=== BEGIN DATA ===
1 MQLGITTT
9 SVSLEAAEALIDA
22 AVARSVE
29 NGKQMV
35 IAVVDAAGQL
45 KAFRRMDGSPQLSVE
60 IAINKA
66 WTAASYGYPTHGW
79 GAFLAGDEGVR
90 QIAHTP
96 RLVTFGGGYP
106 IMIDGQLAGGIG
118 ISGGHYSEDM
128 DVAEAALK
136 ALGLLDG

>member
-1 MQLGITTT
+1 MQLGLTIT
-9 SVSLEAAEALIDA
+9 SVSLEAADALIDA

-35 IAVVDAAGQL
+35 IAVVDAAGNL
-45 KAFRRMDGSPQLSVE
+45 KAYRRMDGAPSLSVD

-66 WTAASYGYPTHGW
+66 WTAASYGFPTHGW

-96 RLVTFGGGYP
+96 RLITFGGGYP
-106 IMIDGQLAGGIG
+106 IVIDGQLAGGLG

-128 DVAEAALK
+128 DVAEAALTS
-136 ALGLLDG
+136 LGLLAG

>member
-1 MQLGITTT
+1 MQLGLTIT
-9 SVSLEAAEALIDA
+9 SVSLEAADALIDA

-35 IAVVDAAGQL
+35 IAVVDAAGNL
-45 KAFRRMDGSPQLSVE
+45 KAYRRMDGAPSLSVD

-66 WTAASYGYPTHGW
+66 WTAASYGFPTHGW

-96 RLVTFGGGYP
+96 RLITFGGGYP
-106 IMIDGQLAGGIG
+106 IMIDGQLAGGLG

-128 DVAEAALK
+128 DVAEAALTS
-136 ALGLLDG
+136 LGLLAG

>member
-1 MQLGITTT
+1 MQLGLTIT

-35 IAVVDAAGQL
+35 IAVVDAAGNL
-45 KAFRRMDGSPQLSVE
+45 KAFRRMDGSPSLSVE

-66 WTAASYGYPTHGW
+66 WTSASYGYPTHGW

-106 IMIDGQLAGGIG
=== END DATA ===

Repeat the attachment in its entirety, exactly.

1 MQLGITTT
9 SVSLEAAEALIDA
22 AVARSVE
29 NGKQMV
35 IAVVDAAGQL
45 KAFRRMDGSPQLSVE
60 IAINKA
66 WTAASYGYPTHGW
79 GAFLAGDEGVR
90 QIAHTP
96 RLVTFGGGYP
106 IMIDGQLAGGIG
118 ISGGHYSEDM
128 DVAEAALK
136 ALGLLDG

>member
-1 MQLGITTT
+1 MQLGLTIT
-9 SVSLEAAEALIDA
+9 SVSLEAADALIDA

-35 IAVVDAAGQL
+35 IAVVDAAGNL
-45 KAFRRMDGSPQLSVE
+45 KAYRRMDGAPSLSVD

-66 WTAASYGYPTHGW
+66 WTAASYGFPTHGW

-96 RLVTFGGGYP
+96 RLITFGGGYP
-106 IMIDGQLAGGIG
+106 IVIDGQLAGGLG

-128 DVAEAALK
+128 DVAEAALTS
-136 ALGLLDG
+136 LGLLAG

>member
-1 MQLGITTT
+1 MQLGLTIT
-9 SVSLEAAEALIDA
+9 SVSLEAADALIDA

-35 IAVVDAAGQL
+35 IAVVDAAGNL
-45 KAFRRMDGSPQLSVE
+45 KAYRRMDGAPSLSVD

-66 WTAASYGYPTHGW
+66 WTAASYGFPTHGW

-96 RLVTFGGGYP
+96 RLITFGGGYP
-106 IMIDGQLAGGIG
+106 IMIDGQLAGGLG

-128 DVAEAALK
+128 DVAEAALTS
-136 ALGLLDG
+136 LGLLAG

>member
-1 MQLGITTT
+1 MQLGLTIT

-35 IAVVDAAGQL
+35 IAVVDAAGNL
-45 KAFRRMDGSPQLSVE
+45 KAFRRMDGSPSLSVE

-66 WTAASYGYPTHGW
+66 WTSASYGYPTHGW

-106 IMIDGQLAGGIG